4 years ago

The effectiveness of shingles vaccine among Albertans aged 50 years or older: A retrospective cohort study

We assessed the effectiveness of shingles vaccine in preventing incident shingles among Alberta residents aged 50 years or older over the period 2009 – 2015, using administrative health data. Methods The cohort comprised of Albertans from the Alberta Health Care Insurance Plan Registry (AHCIP) as of June 30, 2009 and aged 50 years or older. Those who received shingles vaccine were identified from the provincial pharmaceutical information network. The occurrence of incident shingles was identified through both inpatient and outpatients/community care data. Incident shingles was defined as the earliest dated record of ICD 9-CM 053 or ICD-10-CA B02. Starting on November 1, 2009, individuals with no history of shingles or shingles vaccination were followed until Nov 1, 2015 (6 years), or until shingles incidence, death, or AHCIP cancellation (including leaving Alberta). Vaccine effectiveness (VE) was estimated as the inverse of the relative risk of developing incident shingles in each year following vaccination compared to time at risk without vaccination, while adjusting for age, sex, income quintile, and immune compromising conditions (identified from physician claims, inpatient, and cancer registry data). Results There were 1,094,236 individuals in the cohort, with 85,439 (7.80%) vaccinated individuals. The shingles incidence rate was 9.03 [95% CI: 8.95, 9.11] cases per 1,000 person years (49,243 cases). Adjusted VE in the first year following immunization was 50.02% [95% CI: 44.71%, 54.83%] against incident shingles, decreasing to no effect by the fifth year (VE = 14.00% [95% CI: −20.99%, 38.88%]). Conclusions Our findings are consistent with observations from other population based studies and provide population level data for policy-makers to review when making decisions related to public funding of shingles vaccine.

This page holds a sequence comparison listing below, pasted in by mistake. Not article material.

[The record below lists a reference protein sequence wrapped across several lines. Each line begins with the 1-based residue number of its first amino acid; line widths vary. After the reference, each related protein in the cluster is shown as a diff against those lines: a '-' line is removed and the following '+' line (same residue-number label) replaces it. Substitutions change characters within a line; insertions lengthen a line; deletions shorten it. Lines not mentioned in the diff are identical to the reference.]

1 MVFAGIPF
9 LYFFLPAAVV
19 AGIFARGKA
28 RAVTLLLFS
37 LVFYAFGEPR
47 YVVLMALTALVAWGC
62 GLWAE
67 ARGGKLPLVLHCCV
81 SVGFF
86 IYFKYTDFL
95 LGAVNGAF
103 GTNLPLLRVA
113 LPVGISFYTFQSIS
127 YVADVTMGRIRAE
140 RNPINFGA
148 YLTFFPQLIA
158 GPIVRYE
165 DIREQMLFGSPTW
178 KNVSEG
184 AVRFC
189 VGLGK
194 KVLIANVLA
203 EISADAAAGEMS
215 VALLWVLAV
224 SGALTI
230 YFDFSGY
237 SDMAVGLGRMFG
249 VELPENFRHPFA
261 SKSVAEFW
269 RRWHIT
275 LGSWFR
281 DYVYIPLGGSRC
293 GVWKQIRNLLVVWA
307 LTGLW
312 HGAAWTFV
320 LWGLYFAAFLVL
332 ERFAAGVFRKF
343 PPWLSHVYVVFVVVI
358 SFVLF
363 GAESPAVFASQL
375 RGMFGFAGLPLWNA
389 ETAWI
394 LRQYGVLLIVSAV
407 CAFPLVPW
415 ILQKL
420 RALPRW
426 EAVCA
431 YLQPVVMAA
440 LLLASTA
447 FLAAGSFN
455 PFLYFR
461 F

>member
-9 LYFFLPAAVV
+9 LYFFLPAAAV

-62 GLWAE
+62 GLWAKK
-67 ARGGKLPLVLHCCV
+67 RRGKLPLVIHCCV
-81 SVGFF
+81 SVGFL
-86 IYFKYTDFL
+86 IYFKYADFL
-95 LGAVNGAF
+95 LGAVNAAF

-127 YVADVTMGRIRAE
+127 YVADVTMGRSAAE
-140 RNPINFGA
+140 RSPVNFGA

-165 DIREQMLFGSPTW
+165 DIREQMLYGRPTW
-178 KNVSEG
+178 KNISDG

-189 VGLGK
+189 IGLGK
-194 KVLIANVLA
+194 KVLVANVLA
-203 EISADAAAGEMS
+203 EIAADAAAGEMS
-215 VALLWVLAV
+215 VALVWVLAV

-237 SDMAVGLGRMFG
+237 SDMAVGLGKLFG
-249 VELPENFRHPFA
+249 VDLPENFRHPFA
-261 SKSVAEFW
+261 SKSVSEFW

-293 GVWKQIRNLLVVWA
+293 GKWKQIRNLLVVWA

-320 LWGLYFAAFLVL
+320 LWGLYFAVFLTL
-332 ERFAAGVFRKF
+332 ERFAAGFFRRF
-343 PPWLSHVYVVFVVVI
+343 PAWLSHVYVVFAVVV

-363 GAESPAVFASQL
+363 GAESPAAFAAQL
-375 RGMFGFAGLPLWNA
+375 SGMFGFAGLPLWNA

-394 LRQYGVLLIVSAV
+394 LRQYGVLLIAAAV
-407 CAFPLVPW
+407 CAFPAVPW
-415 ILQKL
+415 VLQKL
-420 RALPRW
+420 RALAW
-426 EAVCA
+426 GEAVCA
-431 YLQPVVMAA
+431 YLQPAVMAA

Publisher URL: www.sciencedirect.com/science

DOI: S0264410X17314755

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